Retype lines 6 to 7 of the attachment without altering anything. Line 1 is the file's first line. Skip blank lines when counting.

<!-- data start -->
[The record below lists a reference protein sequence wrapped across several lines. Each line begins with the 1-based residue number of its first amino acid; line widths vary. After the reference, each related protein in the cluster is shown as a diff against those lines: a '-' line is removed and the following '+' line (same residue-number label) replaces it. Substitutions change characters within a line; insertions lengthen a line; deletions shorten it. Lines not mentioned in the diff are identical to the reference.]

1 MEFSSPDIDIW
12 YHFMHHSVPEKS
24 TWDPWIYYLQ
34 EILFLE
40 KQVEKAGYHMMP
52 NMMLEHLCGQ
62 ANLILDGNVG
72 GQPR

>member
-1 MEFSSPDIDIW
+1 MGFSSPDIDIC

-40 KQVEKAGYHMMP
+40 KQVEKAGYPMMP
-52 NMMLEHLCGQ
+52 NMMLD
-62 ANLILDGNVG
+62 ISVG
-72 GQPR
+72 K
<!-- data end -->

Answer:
40 KQVEKAGYHMMP
52 NMMLEHLCGQ